If items sold in stores were labelled according to the carbon emissions embodied in them, would customers be encouraged to shop more eco-consciously?
Carbon labelling is a relatively new concept that enables manufacturers to display information surrounding the impact their products have on the environment.
The concept behind a climate label is that the label on a product not only tells the consumer what the product contains but also tells the planetary costs that went into manufacturing the product.
These expenses are typically hidden from consumers and might range from water usage to animal welfare and carbon emissions.
Think of a climate label like a nutritional label on a food product that helps customers make better choices.
However, just like a nutritional information label, we must question whether this is an effective approach to encouraging consumers to shop more sustainably.
A group of American researchers sought to determine this with a SUSDIET project.
They completed a study in a suburban grocery store in Ballina for 12 weeks in 2008. They identified five categories of grocery items with a high turnover and wide product choice.
These 37 products were then categorised according to their CO2 emissions generated up to the point of sale.
The labels were in place for 8 weeks, and over the eight weeks, the number of black-labelled sales fell from 32 per cent to 2 per cent while the share of green-labelled sales soared from 53 per cent to 57 per cent.
A further analysis unveiled three different trends of consumer response.
The products were labelled with one of three symbols:
average or medium (yellow footprint),
lower than average (green footprint),
higher than average (black footprint).
The classification was significantly influenced by the energy used during transport and the energy embodied in the packaging.
In other words, when green-labelled products were also the cheapest, there was a strong consumer response.
However, if the green-labelled goods were not the most affordable, the reaction to the labelling was weaker.
Carbon labelling has been found to increase people’s willingness to pay more for a product.; Image: Unsplash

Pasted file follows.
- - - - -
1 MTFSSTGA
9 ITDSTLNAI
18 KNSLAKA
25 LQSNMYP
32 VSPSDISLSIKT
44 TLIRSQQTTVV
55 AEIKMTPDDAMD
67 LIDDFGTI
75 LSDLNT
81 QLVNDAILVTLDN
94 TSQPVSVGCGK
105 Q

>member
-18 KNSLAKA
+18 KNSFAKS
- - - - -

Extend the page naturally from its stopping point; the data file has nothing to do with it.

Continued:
Other research has also been conducted to analyse the effectiveness of carbon labelling for driving behavioural change.
Some findings have concluded that those who express higher environmental concern and typically purchase eco-friendly products are more likely to buy carbon-labelled items.
Researchers across the globe agree that carbon labels successfully get customers to consider the ecological impact of their choices.
A paper published in 2018 revealed the presence of a carbon label makes customers more likely to purchase a product.
Additionally, European shoppers were found to be willing to pay premium prices of 20 per cent for a product. Other studies have also backed up these findings.
A Carbon Trust 2020 survey uncovered customers were more likely to think positively about a brand when it could showcase its environmental impact on its products.
Besides, a TENZING study confirmed carbon labels could help alter consumer behaviour.
Research does still note that customers have a poor knowledge of carbon measurements.
Therefore, when carbon labels are re-designed using familiar symbols like traffic light colours, a consumer’s understanding increases significantly.
Considering the potential positive impact of carbon labelling seems to be a way to make sustainability communication more consumer-friendly while incentivising and encouraging sustainable choices.
Research has proven that carbon labelling does precisely what it is supposed to do - drive behavioural change.
According to the Carbon Trust, most consumers actively want carbon labelling.
Their survey found that over 10,000 people from Germany, France, Italy, Spain, Sweden, the UK, the Netherlands, and the US support carbon labelling on products. Carbon labels could have a significant role to play in the transition to a greener world.
However, the latest EU proposal on banning vague carbon and environmental claims concerning products and services will also force organisations to be strict on labelling.